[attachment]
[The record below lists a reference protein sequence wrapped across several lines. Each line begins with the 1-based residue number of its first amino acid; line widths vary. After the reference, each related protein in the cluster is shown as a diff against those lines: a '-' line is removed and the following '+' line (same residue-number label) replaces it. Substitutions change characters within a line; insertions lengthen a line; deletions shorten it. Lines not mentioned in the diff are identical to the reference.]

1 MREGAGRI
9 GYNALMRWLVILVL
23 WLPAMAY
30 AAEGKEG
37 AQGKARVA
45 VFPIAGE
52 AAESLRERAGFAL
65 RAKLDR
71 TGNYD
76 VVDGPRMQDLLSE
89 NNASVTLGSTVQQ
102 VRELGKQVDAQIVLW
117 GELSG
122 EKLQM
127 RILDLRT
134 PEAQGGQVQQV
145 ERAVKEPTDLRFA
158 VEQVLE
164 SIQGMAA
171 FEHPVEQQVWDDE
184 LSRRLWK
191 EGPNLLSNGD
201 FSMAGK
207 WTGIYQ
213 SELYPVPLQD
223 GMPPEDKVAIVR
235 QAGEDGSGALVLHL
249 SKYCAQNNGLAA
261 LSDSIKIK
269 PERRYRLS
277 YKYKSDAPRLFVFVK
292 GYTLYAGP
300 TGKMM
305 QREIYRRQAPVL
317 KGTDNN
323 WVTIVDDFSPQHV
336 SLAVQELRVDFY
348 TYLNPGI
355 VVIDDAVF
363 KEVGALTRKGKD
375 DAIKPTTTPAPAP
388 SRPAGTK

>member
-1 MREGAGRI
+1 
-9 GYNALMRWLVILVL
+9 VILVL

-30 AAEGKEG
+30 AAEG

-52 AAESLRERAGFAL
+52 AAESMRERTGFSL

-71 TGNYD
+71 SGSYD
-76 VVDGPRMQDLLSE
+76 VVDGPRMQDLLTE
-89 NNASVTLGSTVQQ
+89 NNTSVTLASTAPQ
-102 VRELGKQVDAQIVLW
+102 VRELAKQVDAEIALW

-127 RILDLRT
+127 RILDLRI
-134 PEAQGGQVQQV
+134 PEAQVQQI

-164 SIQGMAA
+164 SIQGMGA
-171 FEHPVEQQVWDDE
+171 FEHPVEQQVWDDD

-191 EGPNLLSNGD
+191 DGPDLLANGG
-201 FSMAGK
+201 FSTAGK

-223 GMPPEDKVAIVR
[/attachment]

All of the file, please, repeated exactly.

[The record below lists a reference protein sequence wrapped across several lines. Each line begins with the 1-based residue number of its first amino acid; line widths vary. After the reference, each related protein in the cluster is shown as a diff against those lines: a '-' line is removed and the following '+' line (same residue-number label) replaces it. Substitutions change characters within a line; insertions lengthen a line; deletions shorten it. Lines not mentioned in the diff are identical to the reference.]

1 MREGAGRI
9 GYNALMRWLVILVL
23 WLPAMAY
30 AAEGKEG
37 AQGKARVA
45 VFPIAGE
52 AAESLRERAGFAL
65 RAKLDR
71 TGNYD
76 VVDGPRMQDLLSE
89 NNASVTLGSTVQQ
102 VRELGKQVDAQIVLW
117 GELSG
122 EKLQM
127 RILDLRT
134 PEAQGGQVQQV
145 ERAVKEPTDLRFA
158 VEQVLE
164 SIQGMAA
171 FEHPVEQQVWDDE
184 LSRRLWK
191 EGPNLLSNGD
201 FSMAGK
207 WTGIYQ
213 SELYPVPLQD
223 GMPPEDKVAIVR
235 QAGEDGSGALVLHL
249 SKYCAQNNGLAA
261 LSDSIKIK
269 PERRYRLS
277 YKYKSDAPRLFVFVK
292 GYTLYAGP
300 TGKMM
305 QREIYRRQAPVL
317 KGTDNN
323 WVTIVDDFSPQHV
336 SLAVQELRVDFY
348 TYLNPGI
355 VVIDDAVF
363 KEVGALTRKGKD
375 DAIKPTTTPAPAP
388 SRPAGTK

>member
-1 MREGAGRI
+1 
-9 GYNALMRWLVILVL
+9 VILVL

-30 AAEGKEG
+30 AAEG

-52 AAESLRERAGFAL
+52 AAESMRERTGFSL

-71 TGNYD
+71 SGSYD
-76 VVDGPRMQDLLSE
+76 VVDGPRMQDLLTE
-89 NNASVTLGSTVQQ
+89 NNTSVTLASTAPQ
-102 VRELGKQVDAQIVLW
+102 VRELAKQVDAEIALW

-127 RILDLRT
+127 RILDLRI
-134 PEAQGGQVQQV
+134 PEAQVQQI

-164 SIQGMAA
+164 SIQGMGA
-171 FEHPVEQQVWDDE
+171 FEHPVEQQVWDDD

-191 EGPNLLSNGD
+191 DGPDLLANGG
-201 FSMAGK
+201 FSTAGK

-223 GMPPEDKVAIVR